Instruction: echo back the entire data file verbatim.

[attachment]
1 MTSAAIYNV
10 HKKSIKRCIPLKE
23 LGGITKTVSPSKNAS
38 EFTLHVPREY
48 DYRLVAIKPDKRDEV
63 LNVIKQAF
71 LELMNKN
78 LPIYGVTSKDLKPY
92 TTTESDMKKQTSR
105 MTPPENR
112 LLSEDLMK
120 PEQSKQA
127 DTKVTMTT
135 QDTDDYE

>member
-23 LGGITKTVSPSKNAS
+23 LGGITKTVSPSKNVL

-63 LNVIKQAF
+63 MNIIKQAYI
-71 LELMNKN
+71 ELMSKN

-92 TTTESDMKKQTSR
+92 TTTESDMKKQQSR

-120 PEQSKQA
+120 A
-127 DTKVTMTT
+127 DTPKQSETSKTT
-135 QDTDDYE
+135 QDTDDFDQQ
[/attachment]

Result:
1 MTSAAIYNV
10 HKKSIKRCIPLKE
23 LGGITKTVSPSKNAS
38 EFTLHVPREY
48 DYRLVAIKPDKRDEV
63 LNVIKQAF
71 LELMNKN
78 LPIYGVTSKDLKPY
92 TTTESDMKKQTSR
105 MTPPENR
112 LLSEDLMK
120 PEQSKQA
127 DTKVTMTT
135 QDTDDYE

>member
-23 LGGITKTVSPSKNAS
+23 LGGITKTVSPSKNVL

-63 LNVIKQAF
+63 MNIIKQAYI
-71 LELMNKN
+71 ELMSKN

-92 TTTESDMKKQTSR
+92 TTTESDMKKQQSR

-120 PEQSKQA
+120 A
-127 DTKVTMTT
+127 DTPKQSETSKTT
-135 QDTDDYE
+135 QDTDDFDQQ